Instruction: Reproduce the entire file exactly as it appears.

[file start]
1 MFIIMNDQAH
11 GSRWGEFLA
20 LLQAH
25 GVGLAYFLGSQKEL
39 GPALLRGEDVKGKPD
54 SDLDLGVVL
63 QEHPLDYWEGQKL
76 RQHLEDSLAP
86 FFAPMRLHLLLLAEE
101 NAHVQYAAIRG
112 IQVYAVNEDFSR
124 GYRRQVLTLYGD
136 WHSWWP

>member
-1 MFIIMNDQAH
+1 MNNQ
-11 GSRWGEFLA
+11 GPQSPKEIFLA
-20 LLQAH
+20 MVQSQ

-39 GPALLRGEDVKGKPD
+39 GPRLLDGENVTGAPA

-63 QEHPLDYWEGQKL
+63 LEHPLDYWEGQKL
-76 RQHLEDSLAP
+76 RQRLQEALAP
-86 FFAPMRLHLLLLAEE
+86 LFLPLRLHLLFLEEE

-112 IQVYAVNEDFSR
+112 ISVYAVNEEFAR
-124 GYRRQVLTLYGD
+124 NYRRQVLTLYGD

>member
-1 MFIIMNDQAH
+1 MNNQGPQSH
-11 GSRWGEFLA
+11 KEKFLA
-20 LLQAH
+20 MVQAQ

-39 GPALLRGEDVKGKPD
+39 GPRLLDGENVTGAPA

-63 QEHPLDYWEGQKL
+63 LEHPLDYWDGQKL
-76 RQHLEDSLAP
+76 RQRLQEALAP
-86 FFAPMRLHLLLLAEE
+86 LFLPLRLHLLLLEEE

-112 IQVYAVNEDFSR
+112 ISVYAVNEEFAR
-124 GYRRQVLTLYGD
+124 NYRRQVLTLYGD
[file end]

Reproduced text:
1 MFIIMNDQAH
11 GSRWGEFLA
20 LLQAH
25 GVGLAYFLGSQKEL
39 GPALLRGEDVKGKPD
54 SDLDLGVVL
63 QEHPLDYWEGQKL
76 RQHLEDSLAP
86 FFAPMRLHLLLLAEE
101 NAHVQYAAIRG
112 IQVYAVNEDFSR
124 GYRRQVLTLYGD
136 WHSWWP

>member
-1 MFIIMNDQAH
+1 MNNQ
-11 GSRWGEFLA
+11 GPQSPKEIFLA
-20 LLQAH
+20 MVQSQ

-39 GPALLRGEDVKGKPD
+39 GPRLLDGENVTGAPA

-63 QEHPLDYWEGQKL
+63 LEHPLDYWEGQKL
-76 RQHLEDSLAP
+76 RQRLQEALAP
-86 FFAPMRLHLLLLAEE
+86 LFLPLRLHLLFLEEE

-112 IQVYAVNEDFSR
+112 ISVYAVNEEFAR
-124 GYRRQVLTLYGD
+124 NYRRQVLTLYGD

>member
-1 MFIIMNDQAH
+1 MNNQGPQSH
-11 GSRWGEFLA
+11 KEKFLA
-20 LLQAH
+20 MVQAQ

-39 GPALLRGEDVKGKPD
+39 GPRLLDGENVTGAPA

-63 QEHPLDYWEGQKL
+63 LEHPLDYWDGQKL
-76 RQHLEDSLAP
+76 RQRLQEALAP
-86 FFAPMRLHLLLLAEE
+86 LFLPLRLHLLLLEEE

-112 IQVYAVNEDFSR
+112 ISVYAVNEEFAR
-124 GYRRQVLTLYGD
+124 NYRRQVLTLYGD